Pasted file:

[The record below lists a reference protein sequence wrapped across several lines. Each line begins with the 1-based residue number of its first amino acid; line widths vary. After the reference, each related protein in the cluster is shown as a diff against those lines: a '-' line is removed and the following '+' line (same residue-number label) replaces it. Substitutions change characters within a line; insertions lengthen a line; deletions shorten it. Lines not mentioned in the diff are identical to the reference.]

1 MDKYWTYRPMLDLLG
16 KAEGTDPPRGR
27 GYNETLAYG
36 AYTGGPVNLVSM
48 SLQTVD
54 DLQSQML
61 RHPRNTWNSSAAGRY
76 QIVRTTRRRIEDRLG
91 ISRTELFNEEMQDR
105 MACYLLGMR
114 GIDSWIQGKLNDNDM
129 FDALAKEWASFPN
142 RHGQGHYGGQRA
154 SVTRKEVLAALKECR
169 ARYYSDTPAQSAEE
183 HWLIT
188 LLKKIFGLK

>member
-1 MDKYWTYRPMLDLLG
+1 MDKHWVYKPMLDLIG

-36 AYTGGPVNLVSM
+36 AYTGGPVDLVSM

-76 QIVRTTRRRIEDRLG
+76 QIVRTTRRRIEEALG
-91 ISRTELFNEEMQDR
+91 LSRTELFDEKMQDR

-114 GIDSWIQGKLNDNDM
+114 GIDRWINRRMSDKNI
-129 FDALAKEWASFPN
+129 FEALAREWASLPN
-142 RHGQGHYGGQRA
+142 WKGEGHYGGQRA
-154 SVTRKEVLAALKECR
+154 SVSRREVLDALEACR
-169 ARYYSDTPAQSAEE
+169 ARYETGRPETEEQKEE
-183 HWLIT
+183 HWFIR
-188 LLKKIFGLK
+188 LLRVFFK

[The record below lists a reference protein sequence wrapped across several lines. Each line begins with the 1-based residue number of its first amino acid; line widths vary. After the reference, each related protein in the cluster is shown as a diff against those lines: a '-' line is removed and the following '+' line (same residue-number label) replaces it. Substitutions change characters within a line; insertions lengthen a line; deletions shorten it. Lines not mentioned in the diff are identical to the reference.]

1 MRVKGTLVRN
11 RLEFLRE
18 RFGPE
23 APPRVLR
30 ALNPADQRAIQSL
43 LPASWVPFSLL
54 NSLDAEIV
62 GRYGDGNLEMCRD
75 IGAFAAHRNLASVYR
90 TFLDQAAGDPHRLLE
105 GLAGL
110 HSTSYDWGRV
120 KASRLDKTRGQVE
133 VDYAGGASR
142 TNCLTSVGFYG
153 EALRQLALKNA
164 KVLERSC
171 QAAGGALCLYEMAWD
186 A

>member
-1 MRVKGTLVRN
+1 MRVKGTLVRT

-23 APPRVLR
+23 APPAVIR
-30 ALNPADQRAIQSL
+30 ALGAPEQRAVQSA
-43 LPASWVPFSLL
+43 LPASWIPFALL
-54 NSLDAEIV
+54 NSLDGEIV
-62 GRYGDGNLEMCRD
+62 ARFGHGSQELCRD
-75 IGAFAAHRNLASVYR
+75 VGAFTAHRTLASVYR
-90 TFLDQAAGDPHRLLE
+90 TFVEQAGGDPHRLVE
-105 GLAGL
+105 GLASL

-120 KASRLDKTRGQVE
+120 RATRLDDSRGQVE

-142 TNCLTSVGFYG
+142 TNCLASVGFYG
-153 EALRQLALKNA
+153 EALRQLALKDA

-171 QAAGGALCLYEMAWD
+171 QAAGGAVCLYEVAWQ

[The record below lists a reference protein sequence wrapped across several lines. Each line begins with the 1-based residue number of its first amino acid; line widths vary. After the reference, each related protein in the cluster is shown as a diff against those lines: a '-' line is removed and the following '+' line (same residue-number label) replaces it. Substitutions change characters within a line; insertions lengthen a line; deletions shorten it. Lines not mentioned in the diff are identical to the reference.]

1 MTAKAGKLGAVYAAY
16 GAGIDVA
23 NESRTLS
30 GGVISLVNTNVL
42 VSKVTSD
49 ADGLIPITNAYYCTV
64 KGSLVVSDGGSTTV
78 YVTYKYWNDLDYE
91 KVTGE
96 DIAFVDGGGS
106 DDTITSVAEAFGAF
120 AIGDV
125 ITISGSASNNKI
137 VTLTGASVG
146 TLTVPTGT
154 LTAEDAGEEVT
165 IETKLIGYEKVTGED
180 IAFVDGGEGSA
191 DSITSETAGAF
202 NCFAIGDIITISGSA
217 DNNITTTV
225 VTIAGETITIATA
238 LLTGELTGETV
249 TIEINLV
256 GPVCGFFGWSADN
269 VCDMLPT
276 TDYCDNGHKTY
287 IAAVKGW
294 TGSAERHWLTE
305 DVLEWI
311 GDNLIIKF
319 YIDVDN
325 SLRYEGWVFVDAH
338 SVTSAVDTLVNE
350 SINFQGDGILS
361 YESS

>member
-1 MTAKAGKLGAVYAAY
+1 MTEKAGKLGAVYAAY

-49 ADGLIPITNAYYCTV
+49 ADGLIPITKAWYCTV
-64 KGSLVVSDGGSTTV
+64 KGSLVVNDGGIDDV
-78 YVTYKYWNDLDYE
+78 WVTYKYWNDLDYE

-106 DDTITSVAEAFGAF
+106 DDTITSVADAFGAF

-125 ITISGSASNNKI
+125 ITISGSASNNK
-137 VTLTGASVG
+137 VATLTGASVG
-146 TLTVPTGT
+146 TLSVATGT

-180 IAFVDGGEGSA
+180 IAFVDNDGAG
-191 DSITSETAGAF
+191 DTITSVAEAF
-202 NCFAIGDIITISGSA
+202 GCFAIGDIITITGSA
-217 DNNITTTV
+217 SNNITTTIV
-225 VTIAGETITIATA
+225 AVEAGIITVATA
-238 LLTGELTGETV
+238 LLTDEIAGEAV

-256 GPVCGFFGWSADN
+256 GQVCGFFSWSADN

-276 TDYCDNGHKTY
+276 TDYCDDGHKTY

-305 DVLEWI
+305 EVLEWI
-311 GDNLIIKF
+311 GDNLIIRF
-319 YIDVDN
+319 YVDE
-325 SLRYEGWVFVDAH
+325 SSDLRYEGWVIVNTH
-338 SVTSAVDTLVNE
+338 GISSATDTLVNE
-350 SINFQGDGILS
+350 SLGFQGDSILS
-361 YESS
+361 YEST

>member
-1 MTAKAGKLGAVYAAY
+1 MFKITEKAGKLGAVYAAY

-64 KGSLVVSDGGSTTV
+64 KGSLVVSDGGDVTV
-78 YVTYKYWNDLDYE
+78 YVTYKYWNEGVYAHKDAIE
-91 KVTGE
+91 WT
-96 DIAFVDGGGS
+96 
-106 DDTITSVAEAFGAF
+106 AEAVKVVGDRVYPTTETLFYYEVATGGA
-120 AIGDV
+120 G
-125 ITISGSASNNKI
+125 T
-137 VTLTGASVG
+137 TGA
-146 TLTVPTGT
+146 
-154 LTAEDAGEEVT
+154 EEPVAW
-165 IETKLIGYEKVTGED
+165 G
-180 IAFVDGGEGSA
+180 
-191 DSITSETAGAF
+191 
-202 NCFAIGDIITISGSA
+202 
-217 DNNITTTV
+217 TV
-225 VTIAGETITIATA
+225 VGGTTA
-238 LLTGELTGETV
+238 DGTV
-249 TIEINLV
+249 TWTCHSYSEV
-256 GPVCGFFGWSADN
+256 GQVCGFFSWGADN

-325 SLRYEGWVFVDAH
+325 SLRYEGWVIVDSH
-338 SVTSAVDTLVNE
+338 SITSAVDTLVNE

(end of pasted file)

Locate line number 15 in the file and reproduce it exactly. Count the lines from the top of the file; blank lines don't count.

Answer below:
154 SVTRKEVLAALKECR